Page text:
Residents of the Negev Bedouin village Umm al-Hiran, whom the state intends to evict to make way for a new Jewish community on the land they’ve been living on since 1956, go before the Supreme Court today in a bid to block the state's plans.
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The residents are appealing the decision by the Be’er Sheva District Court, which rejected their request to block the destruction of their village. The court ruled that the villagers were not squatters, as the state claimed, since they had received the land for Umm al-Hiran from the state in 1956. However, the court said the state has the right to evict them because it had given them the land without exacting payment. Previously, though, the villagers had wandered from place to place after being expelled from their tribal land by Israeli authorities.
The villagers’ attorney, Suhad Bishara of Adalah - the Legal Center for Arab Minority Rights in Israel, said it is difficult to predict the court's mood in today’s hearing. “The court might say it won’t interfere in a government decision, and thus the state can destroy the village. Or, they could understand the problematic nature of the eviction and try to find a solution,” she said.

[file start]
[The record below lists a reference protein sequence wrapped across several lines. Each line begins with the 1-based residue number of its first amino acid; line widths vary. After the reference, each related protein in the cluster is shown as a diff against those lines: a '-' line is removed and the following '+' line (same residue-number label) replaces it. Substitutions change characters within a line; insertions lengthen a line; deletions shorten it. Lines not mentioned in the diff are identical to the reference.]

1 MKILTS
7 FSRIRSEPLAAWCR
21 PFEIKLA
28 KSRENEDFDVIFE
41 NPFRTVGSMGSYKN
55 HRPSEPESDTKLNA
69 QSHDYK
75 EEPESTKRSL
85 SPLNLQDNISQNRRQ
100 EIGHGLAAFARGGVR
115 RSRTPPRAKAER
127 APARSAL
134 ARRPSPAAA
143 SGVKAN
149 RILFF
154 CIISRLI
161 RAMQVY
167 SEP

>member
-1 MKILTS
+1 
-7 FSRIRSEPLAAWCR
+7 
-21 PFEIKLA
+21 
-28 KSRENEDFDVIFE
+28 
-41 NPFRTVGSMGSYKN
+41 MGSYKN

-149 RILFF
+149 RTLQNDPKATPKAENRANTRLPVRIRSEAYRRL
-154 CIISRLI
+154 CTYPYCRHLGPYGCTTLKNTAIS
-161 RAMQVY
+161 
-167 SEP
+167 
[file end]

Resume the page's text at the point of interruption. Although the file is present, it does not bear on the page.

The court could offer a compromise solution, but the families of Umm al-Hiran have said they will not accept one, having already turned down an offer to move to the nearby town of Hura. “The court could avoid making a clear ruling; the bench is very mixed and anything could happen,” Bishara said. The justices hearing the case are Elyakim Rubinstein, Daphne Barak-Erez and Neal Hendel.
Two protest rallies were held Wednesday morning in Jerusalem. Residents of Umm al-Hiran plan to demonstrate with members of an Arab-Jewish grassroots movement, Tarabut-Hithabrut, and Rabbis for Human Rights during the Knesset Interior Committee meeting on the controversial Prawer plan for relocating Negev Bedouin. Another demonstration is planned outside the Supreme Court building during the Umm al-Hiran hearing, and protesters plan to be in the courtroom for the proceedings.
Ofer Dagan of the Negev Coexistence Forum said: “The Supreme Court is the last obstacle before implementation of the racist plan that will lead to the eviction of an entire village." Last week the cabinet voted to speed up demolition of the village's homes so work on the new Jewish community can start within 60 days.